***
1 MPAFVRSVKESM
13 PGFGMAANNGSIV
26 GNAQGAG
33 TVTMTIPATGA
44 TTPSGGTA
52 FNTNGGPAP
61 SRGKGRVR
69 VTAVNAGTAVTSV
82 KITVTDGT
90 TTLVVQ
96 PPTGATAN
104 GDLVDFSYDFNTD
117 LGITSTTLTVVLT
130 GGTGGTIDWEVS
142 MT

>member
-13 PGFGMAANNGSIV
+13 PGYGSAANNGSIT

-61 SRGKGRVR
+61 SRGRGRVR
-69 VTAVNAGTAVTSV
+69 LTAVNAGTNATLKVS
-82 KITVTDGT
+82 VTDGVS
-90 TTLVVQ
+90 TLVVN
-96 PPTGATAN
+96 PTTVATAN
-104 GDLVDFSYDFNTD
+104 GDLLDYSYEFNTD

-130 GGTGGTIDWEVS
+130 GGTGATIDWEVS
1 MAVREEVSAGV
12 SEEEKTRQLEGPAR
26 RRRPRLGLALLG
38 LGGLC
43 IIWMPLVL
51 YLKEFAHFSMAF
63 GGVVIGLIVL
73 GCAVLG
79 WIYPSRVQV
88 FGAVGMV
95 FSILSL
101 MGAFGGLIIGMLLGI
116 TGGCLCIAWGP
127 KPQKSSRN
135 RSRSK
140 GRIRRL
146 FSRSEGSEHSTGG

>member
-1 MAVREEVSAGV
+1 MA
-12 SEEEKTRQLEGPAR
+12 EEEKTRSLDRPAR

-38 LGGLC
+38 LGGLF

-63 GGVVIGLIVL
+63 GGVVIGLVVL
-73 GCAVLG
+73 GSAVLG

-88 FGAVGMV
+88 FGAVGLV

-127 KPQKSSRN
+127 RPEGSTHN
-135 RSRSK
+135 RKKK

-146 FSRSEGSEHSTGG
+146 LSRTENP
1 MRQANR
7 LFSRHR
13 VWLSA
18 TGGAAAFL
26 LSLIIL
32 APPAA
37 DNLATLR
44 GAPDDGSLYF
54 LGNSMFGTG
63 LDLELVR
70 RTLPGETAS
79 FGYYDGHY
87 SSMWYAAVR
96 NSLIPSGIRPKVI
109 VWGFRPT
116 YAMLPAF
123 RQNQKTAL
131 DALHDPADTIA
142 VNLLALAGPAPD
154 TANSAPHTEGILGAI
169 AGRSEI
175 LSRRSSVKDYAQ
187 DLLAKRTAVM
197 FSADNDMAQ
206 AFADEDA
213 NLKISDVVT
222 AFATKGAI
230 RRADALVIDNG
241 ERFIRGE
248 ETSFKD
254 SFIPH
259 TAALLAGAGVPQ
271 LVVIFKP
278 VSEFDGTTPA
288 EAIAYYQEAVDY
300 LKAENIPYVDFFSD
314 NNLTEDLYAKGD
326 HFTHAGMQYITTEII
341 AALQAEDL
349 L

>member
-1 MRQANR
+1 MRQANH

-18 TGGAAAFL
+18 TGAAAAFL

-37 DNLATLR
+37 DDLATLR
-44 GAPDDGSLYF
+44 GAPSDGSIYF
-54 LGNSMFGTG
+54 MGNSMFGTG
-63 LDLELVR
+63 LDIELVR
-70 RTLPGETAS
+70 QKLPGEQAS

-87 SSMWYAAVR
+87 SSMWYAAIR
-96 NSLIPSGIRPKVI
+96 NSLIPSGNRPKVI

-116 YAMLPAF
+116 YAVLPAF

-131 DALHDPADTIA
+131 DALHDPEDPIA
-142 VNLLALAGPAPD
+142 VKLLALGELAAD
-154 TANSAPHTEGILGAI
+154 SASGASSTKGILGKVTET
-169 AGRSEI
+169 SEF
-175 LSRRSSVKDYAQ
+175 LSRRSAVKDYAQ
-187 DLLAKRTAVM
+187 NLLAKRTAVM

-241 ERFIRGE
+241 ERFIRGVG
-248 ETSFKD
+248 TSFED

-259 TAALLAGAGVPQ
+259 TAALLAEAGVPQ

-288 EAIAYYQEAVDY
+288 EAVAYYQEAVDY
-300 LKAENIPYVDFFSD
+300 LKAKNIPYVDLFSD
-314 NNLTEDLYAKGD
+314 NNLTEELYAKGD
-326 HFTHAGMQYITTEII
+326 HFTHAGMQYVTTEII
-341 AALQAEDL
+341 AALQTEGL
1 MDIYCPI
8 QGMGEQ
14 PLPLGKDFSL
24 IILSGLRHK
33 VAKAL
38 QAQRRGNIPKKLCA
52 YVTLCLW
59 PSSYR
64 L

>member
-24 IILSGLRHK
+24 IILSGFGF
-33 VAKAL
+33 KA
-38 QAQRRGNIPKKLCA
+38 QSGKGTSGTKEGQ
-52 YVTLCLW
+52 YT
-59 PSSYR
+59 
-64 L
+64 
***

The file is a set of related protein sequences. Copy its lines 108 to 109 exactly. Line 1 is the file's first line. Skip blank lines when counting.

349 L

>member